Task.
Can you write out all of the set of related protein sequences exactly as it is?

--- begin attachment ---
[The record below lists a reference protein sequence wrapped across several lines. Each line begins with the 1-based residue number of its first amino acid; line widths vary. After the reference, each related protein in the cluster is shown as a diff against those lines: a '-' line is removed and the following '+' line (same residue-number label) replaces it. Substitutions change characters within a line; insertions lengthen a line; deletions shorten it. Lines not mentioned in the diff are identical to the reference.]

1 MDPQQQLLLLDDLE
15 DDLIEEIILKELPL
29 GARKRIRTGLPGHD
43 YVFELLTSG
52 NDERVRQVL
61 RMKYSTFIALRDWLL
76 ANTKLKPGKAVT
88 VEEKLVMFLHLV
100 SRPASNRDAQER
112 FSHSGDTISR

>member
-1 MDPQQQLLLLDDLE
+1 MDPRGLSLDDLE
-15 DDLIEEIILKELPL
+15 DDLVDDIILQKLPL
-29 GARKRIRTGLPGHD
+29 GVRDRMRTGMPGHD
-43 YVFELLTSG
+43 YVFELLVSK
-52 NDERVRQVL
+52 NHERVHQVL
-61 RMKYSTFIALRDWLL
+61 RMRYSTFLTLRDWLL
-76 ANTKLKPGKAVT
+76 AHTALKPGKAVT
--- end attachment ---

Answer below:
[The record below lists a reference protein sequence wrapped across several lines. Each line begins with the 1-based residue number of its first amino acid; line widths vary. After the reference, each related protein in the cluster is shown as a diff against those lines: a '-' line is removed and the following '+' line (same residue-number label) replaces it. Substitutions change characters within a line; insertions lengthen a line; deletions shorten it. Lines not mentioned in the diff are identical to the reference.]

1 MDPQQQLLLLDDLE
15 DDLIEEIILKELPL
29 GARKRIRTGLPGHD
43 YVFELLTSG
52 NDERVRQVL
61 RMKYSTFIALRDWLL
76 ANTKLKPGKAVT
88 VEEKLVMFLHLV
100 SRPASNRDAQER
112 FSHSGDTISR

>member
-1 MDPQQQLLLLDDLE
+1 MDPRGLSLDDLE
-15 DDLIEEIILKELPL
+15 DDLVDDIILQKLPL
-29 GARKRIRTGLPGHD
+29 GVRDRMRTGMPGHD
-43 YVFELLTSG
+43 YVFELLVSK
-52 NDERVRQVL
+52 NHERVHQVL
-61 RMKYSTFIALRDWLL
+61 RMRYSTFLTLRDWLL
-76 ANTKLKPGKAVT
+76 AHTALKPGKAVT